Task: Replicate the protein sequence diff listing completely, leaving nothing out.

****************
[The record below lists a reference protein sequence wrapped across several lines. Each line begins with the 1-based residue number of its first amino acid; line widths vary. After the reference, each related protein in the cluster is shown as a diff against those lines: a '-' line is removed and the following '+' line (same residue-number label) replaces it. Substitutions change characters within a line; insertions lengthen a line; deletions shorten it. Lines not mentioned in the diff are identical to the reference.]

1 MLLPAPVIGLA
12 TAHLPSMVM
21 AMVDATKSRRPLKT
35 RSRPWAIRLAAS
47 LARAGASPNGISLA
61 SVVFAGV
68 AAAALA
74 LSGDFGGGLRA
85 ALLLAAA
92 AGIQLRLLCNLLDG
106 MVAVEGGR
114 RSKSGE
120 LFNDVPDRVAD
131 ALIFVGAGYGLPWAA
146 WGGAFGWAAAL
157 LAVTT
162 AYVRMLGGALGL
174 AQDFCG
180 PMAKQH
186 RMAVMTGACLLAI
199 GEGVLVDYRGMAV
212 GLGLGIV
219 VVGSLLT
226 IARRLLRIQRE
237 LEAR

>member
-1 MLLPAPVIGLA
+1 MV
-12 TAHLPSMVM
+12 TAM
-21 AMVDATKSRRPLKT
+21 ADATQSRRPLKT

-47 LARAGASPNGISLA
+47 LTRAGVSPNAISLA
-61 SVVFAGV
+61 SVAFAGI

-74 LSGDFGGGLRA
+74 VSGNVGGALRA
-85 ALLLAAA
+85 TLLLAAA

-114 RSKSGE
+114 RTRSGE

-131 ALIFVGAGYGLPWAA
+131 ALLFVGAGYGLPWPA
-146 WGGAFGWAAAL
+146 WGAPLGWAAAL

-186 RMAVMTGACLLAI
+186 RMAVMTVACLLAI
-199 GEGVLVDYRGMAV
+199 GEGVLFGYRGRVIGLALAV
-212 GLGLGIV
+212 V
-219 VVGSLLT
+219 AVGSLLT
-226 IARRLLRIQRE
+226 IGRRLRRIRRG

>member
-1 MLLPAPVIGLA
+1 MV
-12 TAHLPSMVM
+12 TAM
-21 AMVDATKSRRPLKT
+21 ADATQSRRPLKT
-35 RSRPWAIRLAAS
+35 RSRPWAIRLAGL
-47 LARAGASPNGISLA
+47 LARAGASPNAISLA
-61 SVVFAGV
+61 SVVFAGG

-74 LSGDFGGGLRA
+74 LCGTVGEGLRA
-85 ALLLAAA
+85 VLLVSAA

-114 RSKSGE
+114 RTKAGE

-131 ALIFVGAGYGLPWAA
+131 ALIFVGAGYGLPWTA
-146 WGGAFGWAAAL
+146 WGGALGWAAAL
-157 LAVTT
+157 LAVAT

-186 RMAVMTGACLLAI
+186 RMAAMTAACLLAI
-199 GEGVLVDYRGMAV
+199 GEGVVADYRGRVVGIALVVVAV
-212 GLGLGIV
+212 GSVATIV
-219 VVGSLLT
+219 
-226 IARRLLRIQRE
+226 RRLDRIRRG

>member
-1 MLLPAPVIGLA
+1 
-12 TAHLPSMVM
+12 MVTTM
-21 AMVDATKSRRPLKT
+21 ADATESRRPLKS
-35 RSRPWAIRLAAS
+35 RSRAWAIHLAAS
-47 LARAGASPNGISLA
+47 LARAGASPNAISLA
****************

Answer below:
[The record below lists a reference protein sequence wrapped across several lines. Each line begins with the 1-based residue number of its first amino acid; line widths vary. After the reference, each related protein in the cluster is shown as a diff against those lines: a '-' line is removed and the following '+' line (same residue-number label) replaces it. Substitutions change characters within a line; insertions lengthen a line; deletions shorten it. Lines not mentioned in the diff are identical to the reference.]

1 MLLPAPVIGLA
12 TAHLPSMVM
21 AMVDATKSRRPLKT
35 RSRPWAIRLAAS
47 LARAGASPNGISLA
61 SVVFAGV
68 AAAALA
74 LSGDFGGGLRA
85 ALLLAAA
92 AGIQLRLLCNLLDG
106 MVAVEGGR
114 RSKSGE
120 LFNDVPDRVAD
131 ALIFVGAGYGLPWAA
146 WGGAFGWAAAL
157 LAVTT
162 AYVRMLGGALGL
174 AQDFCG
180 PMAKQH
186 RMAVMTGACLLAI
199 GEGVLVDYRGMAV
212 GLGLGIV
219 VVGSLLT
226 IARRLLRIQRE
237 LEAR

>member
-1 MLLPAPVIGLA
+1 MV
-12 TAHLPSMVM
+12 TAM
-21 AMVDATKSRRPLKT
+21 ADATQSRRPLKT

-47 LARAGASPNGISLA
+47 LTRAGVSPNAISLA
-61 SVVFAGV
+61 SVAFAGI

-74 LSGDFGGGLRA
+74 VSGNVGGALRA
-85 ALLLAAA
+85 TLLLAAA

-114 RSKSGE
+114 RTRSGE

-131 ALIFVGAGYGLPWAA
+131 ALLFVGAGYGLPWPA
-146 WGGAFGWAAAL
+146 WGAPLGWAAAL

-186 RMAVMTGACLLAI
+186 RMAVMTVACLLAI
-199 GEGVLVDYRGMAV
+199 GEGVLFGYRGRVIGLALAV
-212 GLGLGIV
+212 V
-219 VVGSLLT
+219 AVGSLLT
-226 IARRLLRIQRE
+226 IGRRLRRIRRG

>member
-1 MLLPAPVIGLA
+1 MV
-12 TAHLPSMVM
+12 TAM
-21 AMVDATKSRRPLKT
+21 ADATQSRRPLKT
-35 RSRPWAIRLAAS
+35 RSRPWAIRLAGL
-47 LARAGASPNGISLA
+47 LARAGASPNAISLA
-61 SVVFAGV
+61 SVVFAGG

-74 LSGDFGGGLRA
+74 LCGTVGEGLRA
-85 ALLLAAA
+85 VLLVSAA

-114 RSKSGE
+114 RTKAGE

-131 ALIFVGAGYGLPWAA
+131 ALIFVGAGYGLPWTA
-146 WGGAFGWAAAL
+146 WGGALGWAAAL
-157 LAVTT
+157 LAVAT

-186 RMAVMTGACLLAI
+186 RMAAMTAACLLAI
-199 GEGVLVDYRGMAV
+199 GEGVVADYRGRVVGIALVVVAV
-212 GLGLGIV
+212 GSVATIV
-219 VVGSLLT
+219 
-226 IARRLLRIQRE
+226 RRLDRIRRG

>member
-1 MLLPAPVIGLA
+1 
-12 TAHLPSMVM
+12 MVTTM
-21 AMVDATKSRRPLKT
+21 ADATESRRPLKS
-35 RSRPWAIRLAAS
+35 RSRAWAIHLAAS
-47 LARAGASPNGISLA
+47 LARAGASPNAISLA